Self Help and Depression
Treatments for depression
Antidepressants and talking therapies (counselling or psychotherapy) are very helpful and can be accessed through your GP. You should contact your GP early if you think you might be becoming depressed. Mindfulness can help too, especially if you have been depressed before.
Depression makes us shut ourselves away and slows us down. It can be very hard, but keeping active and staying with people can be very helpful. Remaining in work or returning to work might be very hard too, but can help us keep a sense of control. Keeping a normal daily routine is usually much better than withdrawing and staying in bed. We might feel like shutting ourselves away, but doing so can make things worse.
Dealing with things
Putting off problems can make them mount up. Are there things in your life you're putting off dealing with? Might an advocate or some extra support help? The Citizens Advice Bureau can help with a range of issues from housing to money worries. Doing things to address our problems relieves the burden and makes us feel 'in control' again.
If you're struggling with a difficult relationship, or depression is causing problems in your relationship you can find a list of national relationship helping agencies, or speak to your GP about other types of relationship counselling.
Avoiding alcohol and drugs
Alcohol is a depressant - it lowers the mood. Other non-prescribed drugs can have similar effects and are best avoided. If you think alcohol or drug use might be a problem, you can contact DAN 24/7, the Wales Drug and Alcohol Helpline: DAN 24/7 website or call them on 0808 808 2234.
There are many good books and websites that can help. Again your GP, practice nurse or primary care mental health practitioner will be able to recommend from a range of excellent and helpful material.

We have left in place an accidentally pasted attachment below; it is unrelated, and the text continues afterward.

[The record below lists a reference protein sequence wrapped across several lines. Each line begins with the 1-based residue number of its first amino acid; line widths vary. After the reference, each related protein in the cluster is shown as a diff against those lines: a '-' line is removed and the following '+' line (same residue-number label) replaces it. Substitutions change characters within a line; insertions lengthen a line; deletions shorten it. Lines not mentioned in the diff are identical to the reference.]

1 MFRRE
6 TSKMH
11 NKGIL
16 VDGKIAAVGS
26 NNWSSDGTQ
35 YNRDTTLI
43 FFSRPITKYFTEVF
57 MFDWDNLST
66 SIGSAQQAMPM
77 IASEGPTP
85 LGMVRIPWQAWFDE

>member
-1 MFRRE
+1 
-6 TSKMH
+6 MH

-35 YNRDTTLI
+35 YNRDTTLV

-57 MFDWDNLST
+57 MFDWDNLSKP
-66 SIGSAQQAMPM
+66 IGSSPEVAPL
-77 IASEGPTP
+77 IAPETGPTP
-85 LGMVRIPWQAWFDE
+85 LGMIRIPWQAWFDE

The sooner treatment starts, the sooner you'll feel better! If you've been affected by anything you've read here, contact your GP now. Don't delay in seeking help. Depression sometimes lifts on its own, but why take the chance?
You can find a list of national agencies that can help with depression here: National depression Agencies
The maximum score of the PHQ-9 is 27, lower scores are better. Depression severity is calculated by assigning scores of 0, 1, 2 and 3, to the response categories of: 'not at all'; 'several days'; 'more than half the days' and 'nearly every day' respectively. Only the first nine questions are scored by adding the scores of the individual items. The final question, the 'difficulty' item, is not used in calculating any score or diagnosis; but rather represents the patient's global impression of symptom-related impairment. It is strongly associated with both psychiatric symptom severity and health-related quality of life. Scores of 5, 10, 15, and 20 represent cut-off points for 'mild', 'moderate', 'moderately severe' and 'severe' depression respectively.
You can download a PDF of the above table here: PHQ-9 Table
Disclaimer: This article is for information only and should not be used for the diagnosis or treatment of medical conditions. We have used all reasonable care in compiling the information but make no warranty as to its accuracy. We recommend you consult a doctor or other health care professional for the diagnosis and treatment of medical conditions, or if you are at all concerned about your health.